How to avoid the FMLA ‘no-fire’ zone: Prorate performance goals to account for FMLA leave
Sometimes employees will suddenly request FMLA leave when they know they face termination because they’re not meeting their performance goals. They think no one can be fired while on FMLA leave. Wrong!
You can fire such a worker—as long as you first make performance goal adjustments that take their FMLA leave into account.
Recent case: Delois Harris sold health plans to small employers over the phone. Her sales were lower than many other employees. As a result, Harris was placed on a performance improvement plan (PIP) that required her to complete at least 111 sales by the end of May 2010.
By Friday, May 28 she had made just 98 sales. That day, she felt ill and went to her doctor. Then she requested FMLA leave for alleged medical problems.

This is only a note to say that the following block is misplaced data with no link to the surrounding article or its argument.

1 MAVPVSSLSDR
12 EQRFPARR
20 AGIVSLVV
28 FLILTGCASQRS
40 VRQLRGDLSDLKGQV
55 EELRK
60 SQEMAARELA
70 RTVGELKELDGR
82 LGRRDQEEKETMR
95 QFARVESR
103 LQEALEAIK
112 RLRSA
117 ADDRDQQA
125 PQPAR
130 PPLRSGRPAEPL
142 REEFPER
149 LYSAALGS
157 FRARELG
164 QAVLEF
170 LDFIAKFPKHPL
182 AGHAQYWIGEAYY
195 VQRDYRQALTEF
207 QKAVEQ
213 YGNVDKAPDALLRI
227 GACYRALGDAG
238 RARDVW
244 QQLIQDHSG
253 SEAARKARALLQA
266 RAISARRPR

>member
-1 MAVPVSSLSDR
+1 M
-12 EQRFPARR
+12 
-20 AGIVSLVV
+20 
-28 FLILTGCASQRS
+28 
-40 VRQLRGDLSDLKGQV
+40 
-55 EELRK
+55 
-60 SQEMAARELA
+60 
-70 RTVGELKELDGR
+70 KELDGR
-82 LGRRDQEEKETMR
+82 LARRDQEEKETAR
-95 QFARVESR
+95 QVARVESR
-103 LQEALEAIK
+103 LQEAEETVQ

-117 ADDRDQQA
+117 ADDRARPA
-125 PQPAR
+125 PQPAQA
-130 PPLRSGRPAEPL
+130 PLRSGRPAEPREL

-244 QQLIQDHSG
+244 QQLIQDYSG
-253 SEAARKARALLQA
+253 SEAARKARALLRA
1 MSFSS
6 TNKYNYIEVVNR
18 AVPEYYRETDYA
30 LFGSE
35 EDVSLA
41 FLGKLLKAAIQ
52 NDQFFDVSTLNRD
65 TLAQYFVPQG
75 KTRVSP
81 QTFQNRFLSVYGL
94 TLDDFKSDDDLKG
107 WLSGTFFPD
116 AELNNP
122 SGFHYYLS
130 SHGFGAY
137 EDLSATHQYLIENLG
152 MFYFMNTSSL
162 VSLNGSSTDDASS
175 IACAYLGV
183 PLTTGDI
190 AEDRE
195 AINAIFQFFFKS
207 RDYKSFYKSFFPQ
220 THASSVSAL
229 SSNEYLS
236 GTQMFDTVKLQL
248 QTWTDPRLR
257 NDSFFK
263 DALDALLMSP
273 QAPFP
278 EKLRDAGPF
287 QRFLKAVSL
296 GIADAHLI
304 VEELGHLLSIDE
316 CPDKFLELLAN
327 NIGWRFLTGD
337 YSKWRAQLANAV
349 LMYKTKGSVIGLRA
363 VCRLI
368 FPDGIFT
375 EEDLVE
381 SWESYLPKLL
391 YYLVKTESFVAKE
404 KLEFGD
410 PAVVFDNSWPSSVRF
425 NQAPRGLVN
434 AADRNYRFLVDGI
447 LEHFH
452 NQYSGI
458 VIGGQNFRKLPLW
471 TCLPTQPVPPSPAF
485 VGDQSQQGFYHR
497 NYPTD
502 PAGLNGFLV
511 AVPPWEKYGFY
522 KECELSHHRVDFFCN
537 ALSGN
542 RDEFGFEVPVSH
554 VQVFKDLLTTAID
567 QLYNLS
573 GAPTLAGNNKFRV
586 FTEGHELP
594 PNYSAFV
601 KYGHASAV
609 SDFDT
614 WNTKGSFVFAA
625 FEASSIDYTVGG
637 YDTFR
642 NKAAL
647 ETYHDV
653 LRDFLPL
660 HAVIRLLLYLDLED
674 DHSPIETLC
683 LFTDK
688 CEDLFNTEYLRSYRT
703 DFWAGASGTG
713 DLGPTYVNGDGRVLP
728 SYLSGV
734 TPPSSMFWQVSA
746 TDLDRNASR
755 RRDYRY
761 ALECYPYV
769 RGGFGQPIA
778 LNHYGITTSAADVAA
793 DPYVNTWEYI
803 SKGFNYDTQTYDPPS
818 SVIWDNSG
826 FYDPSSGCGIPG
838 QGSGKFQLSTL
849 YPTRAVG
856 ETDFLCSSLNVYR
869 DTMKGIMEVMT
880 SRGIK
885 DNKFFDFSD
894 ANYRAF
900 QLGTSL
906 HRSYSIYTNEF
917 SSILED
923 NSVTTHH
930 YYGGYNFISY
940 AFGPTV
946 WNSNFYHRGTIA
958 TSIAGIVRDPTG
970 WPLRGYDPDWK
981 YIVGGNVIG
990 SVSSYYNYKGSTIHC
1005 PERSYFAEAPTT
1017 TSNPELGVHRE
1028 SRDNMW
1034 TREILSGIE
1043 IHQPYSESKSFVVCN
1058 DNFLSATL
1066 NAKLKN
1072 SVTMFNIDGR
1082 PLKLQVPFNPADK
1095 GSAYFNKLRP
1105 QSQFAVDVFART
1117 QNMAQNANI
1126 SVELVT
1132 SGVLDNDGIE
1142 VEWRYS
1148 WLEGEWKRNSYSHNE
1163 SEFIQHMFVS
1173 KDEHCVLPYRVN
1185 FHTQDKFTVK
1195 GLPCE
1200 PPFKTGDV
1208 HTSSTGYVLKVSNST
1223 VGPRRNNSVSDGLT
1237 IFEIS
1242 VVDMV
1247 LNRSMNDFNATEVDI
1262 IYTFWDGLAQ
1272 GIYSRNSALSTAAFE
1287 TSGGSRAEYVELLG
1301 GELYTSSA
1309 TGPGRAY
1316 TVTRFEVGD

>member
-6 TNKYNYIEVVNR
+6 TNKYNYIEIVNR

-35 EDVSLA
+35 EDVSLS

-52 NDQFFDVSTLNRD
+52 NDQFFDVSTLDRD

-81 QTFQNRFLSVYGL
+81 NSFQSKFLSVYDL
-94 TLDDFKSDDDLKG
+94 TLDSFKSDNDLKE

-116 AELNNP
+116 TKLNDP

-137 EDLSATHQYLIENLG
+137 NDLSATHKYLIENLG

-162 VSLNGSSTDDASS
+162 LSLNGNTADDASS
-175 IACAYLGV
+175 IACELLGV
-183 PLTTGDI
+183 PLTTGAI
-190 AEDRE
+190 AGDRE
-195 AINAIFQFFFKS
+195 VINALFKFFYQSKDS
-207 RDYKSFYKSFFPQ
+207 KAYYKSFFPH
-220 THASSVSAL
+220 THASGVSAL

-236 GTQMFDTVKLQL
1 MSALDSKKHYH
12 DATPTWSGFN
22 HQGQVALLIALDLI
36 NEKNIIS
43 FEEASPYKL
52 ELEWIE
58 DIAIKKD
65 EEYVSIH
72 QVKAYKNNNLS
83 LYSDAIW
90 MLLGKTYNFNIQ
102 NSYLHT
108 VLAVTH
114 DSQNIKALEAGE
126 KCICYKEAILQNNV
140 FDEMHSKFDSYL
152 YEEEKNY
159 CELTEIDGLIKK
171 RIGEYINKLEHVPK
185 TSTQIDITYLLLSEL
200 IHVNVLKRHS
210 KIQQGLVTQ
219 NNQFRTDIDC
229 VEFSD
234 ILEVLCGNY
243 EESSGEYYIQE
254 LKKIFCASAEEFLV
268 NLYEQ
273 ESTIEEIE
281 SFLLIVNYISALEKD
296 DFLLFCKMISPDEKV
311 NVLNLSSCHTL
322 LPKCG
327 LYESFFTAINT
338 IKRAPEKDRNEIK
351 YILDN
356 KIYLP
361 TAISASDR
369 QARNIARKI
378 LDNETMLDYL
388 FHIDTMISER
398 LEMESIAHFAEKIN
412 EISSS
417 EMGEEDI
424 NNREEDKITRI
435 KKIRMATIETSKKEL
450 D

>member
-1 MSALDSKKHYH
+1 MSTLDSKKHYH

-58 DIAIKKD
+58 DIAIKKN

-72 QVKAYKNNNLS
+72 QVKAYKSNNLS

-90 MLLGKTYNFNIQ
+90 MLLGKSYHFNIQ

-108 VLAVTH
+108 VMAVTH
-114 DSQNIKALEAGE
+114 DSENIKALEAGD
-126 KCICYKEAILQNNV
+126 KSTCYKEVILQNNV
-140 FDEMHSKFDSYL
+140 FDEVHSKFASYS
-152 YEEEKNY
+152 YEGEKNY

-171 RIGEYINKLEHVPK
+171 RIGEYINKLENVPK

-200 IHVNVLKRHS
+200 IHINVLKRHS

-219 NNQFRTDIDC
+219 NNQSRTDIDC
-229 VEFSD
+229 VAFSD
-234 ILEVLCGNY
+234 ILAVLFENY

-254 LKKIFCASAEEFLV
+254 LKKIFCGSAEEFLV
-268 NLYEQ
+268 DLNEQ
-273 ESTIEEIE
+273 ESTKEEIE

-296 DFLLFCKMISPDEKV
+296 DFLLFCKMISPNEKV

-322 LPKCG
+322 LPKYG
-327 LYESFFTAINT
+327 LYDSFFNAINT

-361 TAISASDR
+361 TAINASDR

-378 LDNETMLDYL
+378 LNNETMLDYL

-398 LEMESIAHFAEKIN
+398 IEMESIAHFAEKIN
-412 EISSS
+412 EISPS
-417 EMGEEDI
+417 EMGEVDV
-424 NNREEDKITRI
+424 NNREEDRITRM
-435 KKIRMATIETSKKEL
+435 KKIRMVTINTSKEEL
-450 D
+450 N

Her request was granted. Still, at the end of May she was terminated for not hitting her sales goals.
She sued, alleging interference with her right to take FMLA leave. She argued that she should have been allowed additional time to hit her sales target once she returned.
The court disagreed. Instead, it said the proper approach would be to prorate her goal to account for FMLA leave time she used. By its calculation, that meant that Harris would had to have made 110 sales before taking FMLA leave. Since she had just 98, the court dismissed her case. (Harris v. HIP, No. 10-61137, SD FL, 2011)